Trusts are most easily thought of as being sets of rules. Thus, I may have a trust, which is a set of rules, that I can name whatever I want.
There are three players or roles for people involved in trusts, which roles can change over time and can sometimes be occupied by the same person at the same time.
The trust creator or writer is called the trust “settlor” or “grantor”. The owner of the assets in the trust is called the “beneficiary”. The person who ensures that the rules of the trust are followed is called the “trustee”.
If the trust settlor or grantor intends for the trust to take effect while the settlor or grantor is alive, the trust is called a “living” trust.
If the trust settlor or grantor intends for the trust to only have effect after the trust settlor or grantor is deceased, the trust rules will be set forth in the settlor’s or grantor’s last will and testament. These trusts are called “testamentary” trusts because testamentary trusts have effect only after the settlor or grantor is dead because these trusts (rules) are included in the settlor’s or grantor’s last will and testament.
If a trust is amendable, changeable or cancellable by the settlor or grantor at any time while the settlor or grantor is alive, the trust is called, “revocable”. If the trust is not amendable, changeable, or cancelled at any time by the settlor or grantor while the settlor or grantor is alive, the trust is called, “irrevocable”.
Therefore, a living trust can be revocable or irrevocable, depending upon whether the settlor or grantor can change the trust while the settlor or grantor is alive.
In sharp contrast, a testamentary trust can only be irrevocable, because the settlor or grantor is deceased when the trust becomes effective, which means that the only person who can amend or cancel the trust is dead and literally unable to change or cancel the trust.
Any testamentary trust is required by law to be supervised by the local probate court. That supervision includes regular reports by the trustee of all activity of the trust, and those reports must be precise as to assets down to the penny. The frequency of those reports is at least every other year, and certain counties like Allen County require those precise-to-the-penny reports to be filed every six months.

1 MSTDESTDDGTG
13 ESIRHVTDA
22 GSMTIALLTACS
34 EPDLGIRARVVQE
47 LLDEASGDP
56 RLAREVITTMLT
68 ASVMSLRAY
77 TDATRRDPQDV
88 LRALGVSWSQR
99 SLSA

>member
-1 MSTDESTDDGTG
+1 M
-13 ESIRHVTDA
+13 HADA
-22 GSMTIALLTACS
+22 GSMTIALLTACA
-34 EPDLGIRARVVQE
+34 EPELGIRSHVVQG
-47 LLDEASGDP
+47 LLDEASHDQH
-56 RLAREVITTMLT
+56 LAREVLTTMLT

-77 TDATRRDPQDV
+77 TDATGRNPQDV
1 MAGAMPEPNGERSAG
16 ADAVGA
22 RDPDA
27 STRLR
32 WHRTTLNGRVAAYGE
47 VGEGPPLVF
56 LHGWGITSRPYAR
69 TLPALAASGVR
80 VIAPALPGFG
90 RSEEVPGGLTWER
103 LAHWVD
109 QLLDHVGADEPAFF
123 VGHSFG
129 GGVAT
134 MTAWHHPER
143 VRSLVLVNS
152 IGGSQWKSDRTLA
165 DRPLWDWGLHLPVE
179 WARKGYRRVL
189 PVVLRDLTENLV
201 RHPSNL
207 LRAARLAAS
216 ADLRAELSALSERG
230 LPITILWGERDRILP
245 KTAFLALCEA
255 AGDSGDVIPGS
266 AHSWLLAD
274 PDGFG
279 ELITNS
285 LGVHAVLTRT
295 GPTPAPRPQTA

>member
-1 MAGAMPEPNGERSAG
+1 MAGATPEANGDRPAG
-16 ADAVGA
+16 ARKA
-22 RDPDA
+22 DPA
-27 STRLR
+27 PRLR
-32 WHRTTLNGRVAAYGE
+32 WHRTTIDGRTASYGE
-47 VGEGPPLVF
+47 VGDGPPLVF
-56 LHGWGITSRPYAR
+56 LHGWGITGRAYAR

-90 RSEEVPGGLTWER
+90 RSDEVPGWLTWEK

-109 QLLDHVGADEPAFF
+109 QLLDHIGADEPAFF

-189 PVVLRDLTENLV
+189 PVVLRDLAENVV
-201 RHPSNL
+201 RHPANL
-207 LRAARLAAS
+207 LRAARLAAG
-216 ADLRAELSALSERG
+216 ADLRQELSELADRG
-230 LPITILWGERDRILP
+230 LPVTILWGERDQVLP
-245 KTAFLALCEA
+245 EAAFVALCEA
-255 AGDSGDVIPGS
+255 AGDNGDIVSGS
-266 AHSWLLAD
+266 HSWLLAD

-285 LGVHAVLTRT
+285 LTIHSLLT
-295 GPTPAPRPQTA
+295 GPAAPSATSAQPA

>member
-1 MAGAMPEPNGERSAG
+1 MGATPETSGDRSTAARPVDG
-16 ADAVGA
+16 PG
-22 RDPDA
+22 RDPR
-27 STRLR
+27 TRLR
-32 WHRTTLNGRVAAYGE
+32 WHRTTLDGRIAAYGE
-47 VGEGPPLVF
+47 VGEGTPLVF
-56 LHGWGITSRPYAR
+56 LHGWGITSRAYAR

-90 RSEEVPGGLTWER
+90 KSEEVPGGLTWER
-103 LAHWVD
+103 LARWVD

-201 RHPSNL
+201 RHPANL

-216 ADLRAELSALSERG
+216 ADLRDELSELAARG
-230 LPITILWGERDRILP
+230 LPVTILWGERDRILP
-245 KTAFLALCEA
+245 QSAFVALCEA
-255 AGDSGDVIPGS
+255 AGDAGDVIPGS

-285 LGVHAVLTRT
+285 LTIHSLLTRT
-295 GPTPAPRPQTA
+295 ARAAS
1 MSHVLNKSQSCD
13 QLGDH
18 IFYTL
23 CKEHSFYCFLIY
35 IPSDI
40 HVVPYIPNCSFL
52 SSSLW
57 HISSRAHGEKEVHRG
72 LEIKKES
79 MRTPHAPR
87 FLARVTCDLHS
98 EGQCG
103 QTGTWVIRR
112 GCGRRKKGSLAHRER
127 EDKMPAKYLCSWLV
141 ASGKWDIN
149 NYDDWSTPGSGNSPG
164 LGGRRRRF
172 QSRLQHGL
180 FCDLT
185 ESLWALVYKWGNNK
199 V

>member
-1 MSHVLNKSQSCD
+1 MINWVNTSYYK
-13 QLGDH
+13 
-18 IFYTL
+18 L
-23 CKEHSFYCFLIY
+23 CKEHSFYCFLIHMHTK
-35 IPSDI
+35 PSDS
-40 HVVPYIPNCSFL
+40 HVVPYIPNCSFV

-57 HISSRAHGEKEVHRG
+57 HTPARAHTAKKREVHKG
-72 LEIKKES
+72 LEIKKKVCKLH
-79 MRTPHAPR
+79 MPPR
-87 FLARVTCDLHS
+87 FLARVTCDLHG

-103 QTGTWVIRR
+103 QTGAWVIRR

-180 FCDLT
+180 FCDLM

Living trusts that are irrevocable (not amendable or cancelable) are most often used in the context of either (a) asset protection for high-net-worth-individuals who have high risk jobs or (b) to protect assets against long-term care (nursing home, assisted living or independent living) in order to position people to be eligible for “nursing home” Medicaid, assisted living financial assistance (assisted living waiver) or in-home care (passport).
Irrevocable, living trusts are often written to still allow settlors or grantors to be able to change the ultimate post-death (of the settlors’/grantors’) distribution of assets in the trust (called “testamentary power of appointment”).
Lee R. Schroeder is an Ohio licensed attorney at Schroeder Law LLC in Putnam County. He limits his practice to business, real estate, estate planning and agriculture issues in northwest Ohio. He can be reached at [email protected] or at 419-659-2058. This article is not intended to serve as legal advice, and specific advice should be sought from the licensed attorney of your choice based upon the specific facts and circumstances that you face.